To Meet or Not to Meet?
How to Save Yourself from Useless Meetings by Asking Yourself These Three Questions
By: Eric Phamdo, Causewave Community Partners
No matter what you dislike most about meetings, you’re probably not alone. Studies show that ineffective meetings result in lower employee engagement, delayed decisions, loss of revenue, and resentment toward management. All of which contribute to loss of productivity, no wonder we all dread a meeting from time to time. Despite that, the amount of time workers spend in meetings has only increased in the last 50 years.
So how can we address this scourge on workplace productivity? The most obvious place to start is to look at whether or not a meeting is even necessary. When should you convene a meeting -versus literally anything else?
Use these three questions as a litmus test for your meetings:
What is the goal?
Effective meetings are convened for a specific purpose. Whether your group needs to deliver a decision, brainstorm new ideas to pursue, or develop an action plan, this answer will drive all other decisions related to the meeting. Participants are also more engaged when there is a clear objective for the meeting and when they understand how they will uniquely contribute (sending an agenda in advance really helps).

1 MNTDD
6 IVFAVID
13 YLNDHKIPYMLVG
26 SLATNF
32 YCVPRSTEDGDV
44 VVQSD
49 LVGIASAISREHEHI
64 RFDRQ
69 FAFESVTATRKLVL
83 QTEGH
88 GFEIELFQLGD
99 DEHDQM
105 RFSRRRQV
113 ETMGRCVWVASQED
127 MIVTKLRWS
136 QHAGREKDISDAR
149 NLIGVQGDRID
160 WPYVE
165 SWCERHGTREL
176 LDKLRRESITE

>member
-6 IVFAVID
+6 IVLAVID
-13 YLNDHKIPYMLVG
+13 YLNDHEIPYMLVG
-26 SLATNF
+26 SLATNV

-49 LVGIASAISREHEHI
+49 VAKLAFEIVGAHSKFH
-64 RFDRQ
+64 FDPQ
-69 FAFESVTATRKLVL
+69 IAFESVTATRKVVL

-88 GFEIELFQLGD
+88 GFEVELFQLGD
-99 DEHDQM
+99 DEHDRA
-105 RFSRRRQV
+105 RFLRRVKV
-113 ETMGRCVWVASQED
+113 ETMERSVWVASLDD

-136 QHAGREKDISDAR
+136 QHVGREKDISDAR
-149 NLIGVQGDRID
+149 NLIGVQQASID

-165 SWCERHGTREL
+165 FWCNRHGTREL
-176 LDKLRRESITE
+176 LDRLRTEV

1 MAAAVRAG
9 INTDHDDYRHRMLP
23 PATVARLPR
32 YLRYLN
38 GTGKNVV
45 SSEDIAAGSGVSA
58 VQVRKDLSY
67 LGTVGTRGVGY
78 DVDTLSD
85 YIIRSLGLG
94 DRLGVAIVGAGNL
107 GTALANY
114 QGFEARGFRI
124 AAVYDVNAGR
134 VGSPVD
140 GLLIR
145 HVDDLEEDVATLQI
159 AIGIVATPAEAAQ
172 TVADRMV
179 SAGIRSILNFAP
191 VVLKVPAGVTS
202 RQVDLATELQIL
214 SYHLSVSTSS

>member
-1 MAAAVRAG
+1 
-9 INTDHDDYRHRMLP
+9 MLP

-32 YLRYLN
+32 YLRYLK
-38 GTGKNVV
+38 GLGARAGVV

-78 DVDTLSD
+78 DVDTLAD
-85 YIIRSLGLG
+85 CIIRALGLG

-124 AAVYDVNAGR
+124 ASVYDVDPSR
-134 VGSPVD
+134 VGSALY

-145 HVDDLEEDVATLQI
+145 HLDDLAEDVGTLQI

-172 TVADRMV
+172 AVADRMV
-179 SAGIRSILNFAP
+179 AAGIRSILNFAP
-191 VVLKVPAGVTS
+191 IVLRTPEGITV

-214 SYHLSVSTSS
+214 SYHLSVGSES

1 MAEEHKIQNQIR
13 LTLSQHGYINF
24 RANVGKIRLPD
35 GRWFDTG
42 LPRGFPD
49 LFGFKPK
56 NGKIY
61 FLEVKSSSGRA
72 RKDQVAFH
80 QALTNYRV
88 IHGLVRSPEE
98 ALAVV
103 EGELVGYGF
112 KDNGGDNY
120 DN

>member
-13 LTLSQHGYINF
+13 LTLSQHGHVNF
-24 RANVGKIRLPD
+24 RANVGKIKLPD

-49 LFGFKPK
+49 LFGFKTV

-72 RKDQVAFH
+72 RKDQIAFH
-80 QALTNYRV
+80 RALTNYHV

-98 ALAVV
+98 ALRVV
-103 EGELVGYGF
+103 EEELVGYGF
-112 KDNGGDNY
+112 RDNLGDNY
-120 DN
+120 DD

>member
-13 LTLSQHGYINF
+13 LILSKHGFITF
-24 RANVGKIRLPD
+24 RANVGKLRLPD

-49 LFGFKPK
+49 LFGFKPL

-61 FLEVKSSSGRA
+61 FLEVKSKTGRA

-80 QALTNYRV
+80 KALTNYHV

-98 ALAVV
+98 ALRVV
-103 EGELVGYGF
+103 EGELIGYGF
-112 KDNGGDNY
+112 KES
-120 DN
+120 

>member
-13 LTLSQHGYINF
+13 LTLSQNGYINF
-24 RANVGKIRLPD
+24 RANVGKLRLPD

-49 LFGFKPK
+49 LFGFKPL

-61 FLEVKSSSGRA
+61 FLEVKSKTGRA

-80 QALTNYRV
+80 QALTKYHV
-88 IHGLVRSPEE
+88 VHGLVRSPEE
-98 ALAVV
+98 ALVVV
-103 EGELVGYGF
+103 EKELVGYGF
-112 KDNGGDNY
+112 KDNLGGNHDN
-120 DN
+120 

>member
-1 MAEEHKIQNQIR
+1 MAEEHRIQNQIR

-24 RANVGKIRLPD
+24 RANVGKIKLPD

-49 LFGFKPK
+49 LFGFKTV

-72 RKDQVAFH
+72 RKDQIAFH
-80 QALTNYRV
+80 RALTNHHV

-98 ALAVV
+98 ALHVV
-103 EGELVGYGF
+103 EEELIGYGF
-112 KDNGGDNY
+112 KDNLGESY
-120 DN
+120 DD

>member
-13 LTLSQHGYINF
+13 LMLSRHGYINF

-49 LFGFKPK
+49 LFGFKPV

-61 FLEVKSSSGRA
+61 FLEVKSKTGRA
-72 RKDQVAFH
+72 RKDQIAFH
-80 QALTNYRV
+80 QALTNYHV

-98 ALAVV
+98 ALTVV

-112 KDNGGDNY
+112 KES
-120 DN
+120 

To meet or not to meet?
With your goal in hand, ask yourself, “Do I really need a meeting to achieve it?” Meetings can waste time and money. But there are plenty of legitimate reasons to hold a meeting. Bringing people together is a valuable activity, when done correctly. Decision-making (with empowered stakeholders) is a valuable reason to convene a meeting, as are creative brainstorm sessions. A good test is to determine whether the results can be best achieved with a meeting or through other collaborative communication tools such as group chat, project management platforms, or simply a phone call. Tip: information sharing is usually not a good reason to have a meeting.
Who must be there?
Effective meetings depend heavily on one thing – the people in the room. For example, if your meeting result is to brainstorm new ideas, does the invitee list contain people with the necessary technical expertise, creative talent and diversity of perspectives to deliver the results? Or if your meeting goal is to deliver a decision, do the people in the room have the authority to do so? There is nothing more disheartening to a group than coming to consensus on a decision, only to have an absent decision-maker naysay the result. Too often, we invite the right people, but settle for whoever shows up. It may seem drastic, but if a key person can’t attend a meeting, reschedule for a time they can attend. This drives accountability amongst groups, letting everyone know that participation is vital and necessary for a meeting’s results. Achieving the meeting’s goal starts well before the meeting – with clarity on what each attendee’s unique contribution to the meeting result will be.
Keep your eyes open for the next articles in this series which will discuss designing and running meetings to produce results, and cultivating trust and relationships among participants. Resources used in this article can be found here.